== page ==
Five trends turning public affairs upside down

The changing role of public affairs and media relations is often linked to the collapse of circulation for newspapers around the world but changes to traditional media are really the tip of an iceberg. Here are five trends professional communicators should watch closely.

Manage and monitor the message everywhere

Public affairs typically looks after an organisation’s reputation. Never before have so many channels and customer touchpoints been avenues of risk and opportunity. Fears of a ‘splash headline’ in the morning newspaper are ever present but even media executives have hinted the print edition of some of our most recognised mastheads has a limited life span. Some journalists have admitted they’re reviewed on their social media reach.. Get ready for omnichannel philosophy to hit PR, much of it driven by fragmented digital channels.

“The need to produce vast volumes of multimedia in public affairs output has caught many by surprise. We’re seeing a new wave of skill building in public affairs around video editing and photoshop.”

Public affairs teams need to engage in data monitoring and analytics, to understand how stakeholders are using new media channels. When a customer experiences messaging about an organisation on a new platform, where do they go to verify it, share it or question it?

Facebook specific strategies

Did you know you can still poke on Facebook? We’ve come a long way, and the best public affairs leaders are adept at Facebook’s rapidly changing algorithm. Facebook is an incredibly hungry beast and it values news more than just about any other content, and that doesn’t always mean news from newsrooms– it means Facebook wants material of consequence because that’s what keeps people engaged.

Good public affairs strategies now call out Facebook as a specific deliverable. The other element of Facebook is that it rewards volumes of good content. The production of two to three posts a day is baseline. A consequence of this trend? Facebook strategy will prompt public affairs and marketing divisions to work even more closely.

Video and photography

These new channels demand video and photography gets turned-around quickly. The luxury of hiring videographers and photographers to feed Instagram and Facebook won’t be sustainable. Much of the long tail ‘hero’ content will be devised and produced by marketing teams but the videos and photographs of product launches, media statements, executive apologies and or crisis response will increasingly be done in-house.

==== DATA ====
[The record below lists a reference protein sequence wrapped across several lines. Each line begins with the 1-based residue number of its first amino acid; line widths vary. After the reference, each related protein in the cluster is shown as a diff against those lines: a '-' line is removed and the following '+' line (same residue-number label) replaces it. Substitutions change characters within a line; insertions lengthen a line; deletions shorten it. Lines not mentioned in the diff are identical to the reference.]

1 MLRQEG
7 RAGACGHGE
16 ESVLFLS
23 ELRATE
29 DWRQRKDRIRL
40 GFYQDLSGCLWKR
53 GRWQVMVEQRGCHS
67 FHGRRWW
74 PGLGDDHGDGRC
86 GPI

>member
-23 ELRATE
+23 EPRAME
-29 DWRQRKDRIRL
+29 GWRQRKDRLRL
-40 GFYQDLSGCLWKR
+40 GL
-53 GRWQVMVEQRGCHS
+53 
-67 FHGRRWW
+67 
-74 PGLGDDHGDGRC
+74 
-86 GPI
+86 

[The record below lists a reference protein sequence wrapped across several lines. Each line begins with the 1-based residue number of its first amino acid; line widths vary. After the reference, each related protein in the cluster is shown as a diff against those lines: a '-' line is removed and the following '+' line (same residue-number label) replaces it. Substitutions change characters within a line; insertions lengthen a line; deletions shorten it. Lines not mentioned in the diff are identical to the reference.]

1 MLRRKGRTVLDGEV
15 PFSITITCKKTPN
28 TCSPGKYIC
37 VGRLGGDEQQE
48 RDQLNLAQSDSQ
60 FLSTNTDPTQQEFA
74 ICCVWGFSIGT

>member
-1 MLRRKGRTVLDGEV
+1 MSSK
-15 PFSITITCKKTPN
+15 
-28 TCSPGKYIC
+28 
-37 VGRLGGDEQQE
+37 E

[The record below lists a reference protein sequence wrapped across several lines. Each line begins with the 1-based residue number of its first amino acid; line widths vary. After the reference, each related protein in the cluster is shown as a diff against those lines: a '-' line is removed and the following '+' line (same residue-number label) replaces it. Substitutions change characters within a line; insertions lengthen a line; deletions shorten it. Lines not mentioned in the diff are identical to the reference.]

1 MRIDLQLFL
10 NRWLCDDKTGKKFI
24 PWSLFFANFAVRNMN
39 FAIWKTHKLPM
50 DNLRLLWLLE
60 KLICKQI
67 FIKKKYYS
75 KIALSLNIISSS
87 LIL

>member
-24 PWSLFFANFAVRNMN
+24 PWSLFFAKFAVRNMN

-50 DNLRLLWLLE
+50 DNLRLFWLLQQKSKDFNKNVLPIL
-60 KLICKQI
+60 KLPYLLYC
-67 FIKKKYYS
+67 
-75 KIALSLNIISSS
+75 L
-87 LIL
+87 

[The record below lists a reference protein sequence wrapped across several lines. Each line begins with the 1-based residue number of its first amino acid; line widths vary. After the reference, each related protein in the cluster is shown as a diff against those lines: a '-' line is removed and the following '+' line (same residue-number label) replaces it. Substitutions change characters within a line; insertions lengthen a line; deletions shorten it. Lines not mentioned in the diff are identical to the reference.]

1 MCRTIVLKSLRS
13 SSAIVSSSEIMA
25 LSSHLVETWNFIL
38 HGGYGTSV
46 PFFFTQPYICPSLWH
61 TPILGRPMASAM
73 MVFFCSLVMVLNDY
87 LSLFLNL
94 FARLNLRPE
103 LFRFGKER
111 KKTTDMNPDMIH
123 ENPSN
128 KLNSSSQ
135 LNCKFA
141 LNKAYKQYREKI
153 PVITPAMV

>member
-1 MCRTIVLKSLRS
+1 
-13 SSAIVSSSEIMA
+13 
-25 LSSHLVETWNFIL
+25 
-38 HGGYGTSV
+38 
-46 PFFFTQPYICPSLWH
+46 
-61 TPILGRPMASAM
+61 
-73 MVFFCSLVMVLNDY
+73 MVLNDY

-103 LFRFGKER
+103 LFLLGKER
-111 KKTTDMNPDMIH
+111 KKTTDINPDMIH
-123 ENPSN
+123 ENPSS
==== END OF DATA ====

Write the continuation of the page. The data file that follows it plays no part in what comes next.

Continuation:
The need to produce vast volumes of multimedia in public affairs output has caught many by surprise. The Hero, Hub and Hygiene approach for content is detailed here. We’re seeing a new wave of skill building in public affairs around video editing and photoshop.

Smartphone media consumption

Customer behaviours have changed swiftly in a smartphone dominated media landscape. Public affairs is shifting to mobile by ensuring corporate websites are responsive, media statements are social shareable (including to chat apps), and corporate video has bold copy across the screen.

Public affairs needs to make sure key statements and messaging are available in spaces that load quickly on mobile such as Medium, Linkedin Pulse and Facebook Instant Articles.

Redirection of public affairs budgets

Public affairs is re-evaluating where it spends money. Some of these demands are obvious– increased costs of multimedia content production which was once the domain of third party newsrooms. Public affairs teams are presented with opportunities on social networks to reach key customers but the production of that message comes with a cost, particularly when video is involved.

The increasing number of influencers in new media will cause public affairs to begin buying media; once considered a domain exclusively for marketing.

Public affairs has always been a profession on the move which is what makes it so exciting. The trends that present themselves now are only a taste of what’s to come.